Eight Predictions for Southeast Asia for 2016: Part 2

 
 

6. Of All Southeast Asia Issues, Only Myanmar and the TPP Will Be Discussed in the U.S. Presidential Campaign

Although there are several Republican and Democratic candidates with foreign policy experience, Southeast Asia will mostly go unmentioned during the U.S. presidential primaries and general election. The two exceptions: Myanmar and the Trans-Pacific Partnership negotiations, which include Brunei, Vietnam, Singapore, and Malaysia, and may in the future include the Philippines and Indonesia as well. Although the Trans-Pacific Partnership seemed to be almost completed in 2015, by the end of the year, congressional leaders were calling for it to be delayed until after the 2016 elections. The agreement will undoubtedly be debated on the campaign trail, as a majority of the candidates currently in the race have expressed opposition to the deal. In addition, since Hillary Clinton has highlighted U.S. rapprochement with Myanmar as a triumph of her tenure as secretary of state, the question of whether Myanmar is actually a success story of U.S. diplomacy will undoubtedly come up in presidential debates too.

7. Cambodia’s Political Situation Will Further Deteriorate

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Cambodia’s fragile political truce broke down in 2015, with the ruling Cambodian People’s Party once again dominating politics and the opposition facing bare-knuckles state power. Old criminal charges were revived against many opposition politicians, including the opposition leader, Sam Rainsy, who is in exile, apparently afraid to return to the kingdom. Mobs attacked opposition politicians outside parliament, and Prime Minister Hun Sen, the longest-serving non-royal ruler in Asia, made clear that he would not be standing aside when elections are held again in 2018 for parliament. Hun Sen is one of the savviest, toughest political operators in the world, and he got what he wanted from the 2015 truce with the CNRP—control of parliament even though the opposition had made big gains in the 2013 parliamentary elections, and a reduction in international pressure on Phnom Penh to work with the opposition. Now that the pressure is off, and campaign season is getting going again, Hun Sen’s government may well press charges against more opposition leaders. It also may essentially prevent Rainsy from returning to Cambodia.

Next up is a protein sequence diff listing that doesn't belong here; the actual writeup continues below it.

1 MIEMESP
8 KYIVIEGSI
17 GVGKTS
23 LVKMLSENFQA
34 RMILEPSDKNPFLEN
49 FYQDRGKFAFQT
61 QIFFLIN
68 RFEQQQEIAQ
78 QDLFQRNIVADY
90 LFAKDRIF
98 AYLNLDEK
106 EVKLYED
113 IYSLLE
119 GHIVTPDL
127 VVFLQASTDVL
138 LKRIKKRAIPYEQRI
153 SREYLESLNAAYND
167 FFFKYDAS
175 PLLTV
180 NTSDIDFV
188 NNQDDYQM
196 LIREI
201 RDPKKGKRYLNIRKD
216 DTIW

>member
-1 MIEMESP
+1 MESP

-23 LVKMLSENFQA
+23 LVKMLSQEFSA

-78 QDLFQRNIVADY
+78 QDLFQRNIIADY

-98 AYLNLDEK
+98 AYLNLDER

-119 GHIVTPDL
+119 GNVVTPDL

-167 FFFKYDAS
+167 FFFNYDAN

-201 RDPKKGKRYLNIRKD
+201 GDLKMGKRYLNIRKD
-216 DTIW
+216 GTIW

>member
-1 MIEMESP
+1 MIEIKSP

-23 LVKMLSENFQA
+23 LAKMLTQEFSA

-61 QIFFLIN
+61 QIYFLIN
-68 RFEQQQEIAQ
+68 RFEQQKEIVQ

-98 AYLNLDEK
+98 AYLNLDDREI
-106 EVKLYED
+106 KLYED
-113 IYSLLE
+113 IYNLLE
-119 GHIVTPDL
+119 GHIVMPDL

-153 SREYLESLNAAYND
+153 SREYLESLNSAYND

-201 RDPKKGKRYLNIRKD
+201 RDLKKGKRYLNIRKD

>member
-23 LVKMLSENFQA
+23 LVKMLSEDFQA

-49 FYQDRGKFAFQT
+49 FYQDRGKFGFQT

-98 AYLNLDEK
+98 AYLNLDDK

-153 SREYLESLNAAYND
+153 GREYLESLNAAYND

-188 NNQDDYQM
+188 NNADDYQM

8. Vietnamese Prime Minister Nguyen Tan Dung Will Become General Secretary

As Asia Sentinel recently reported, the Vietnamese Central Committee’s process of deciding the next slate of Party leaders appears to be hitting more bumps than usual. Although the Central Committee was supposed to meet throughout the summer and fall of 2015 and reach consensus behind closed doors before the Party’s 12th Congress, planned for late January, the Congress could potentially be delayed for months. According to several Vietnamese analysts, opponents of Dung, who want the Party to move more slowly on economic reforms, are trying to stop him from becoming General Secretary. Some conservatives are furious that Dung has presided over Vietnam’s plan to join the TPP, which would force Hanoi to liberalize some state enterprises and upgrade labor rights. (According to an analysis by the Peterson Institute, the TPP also would be a boon for Vietnam, the poorest country in the agreement—that in the period up to 2025, Vietnam’s exports would grow by 37 percent more if it was in the TPP than if it was not.)

But Dung appears to believe that he can win a majority of support among the Vietnamese leadership, although he cannot campaign openly. Instead, a letter purportedly written by Dung to several senior colleagues was leaked, probably by Dung supporters, to a prominent Vietnamese political blog that is surely read by most of the Party elites. In the letter, Dung defends himself against a range of charges, including mismanaging the Vietnamese economy. The prime minister probably does enjoy enough support to finally prevail. Indeed, when the 12th Party Congress is finally held, expect Dung to be named General Secretary.

Joshua Kurlantzick is a fellow for Southeast Asia at the Council on Foreign Relations. This post appears courtesy of CFR.org.

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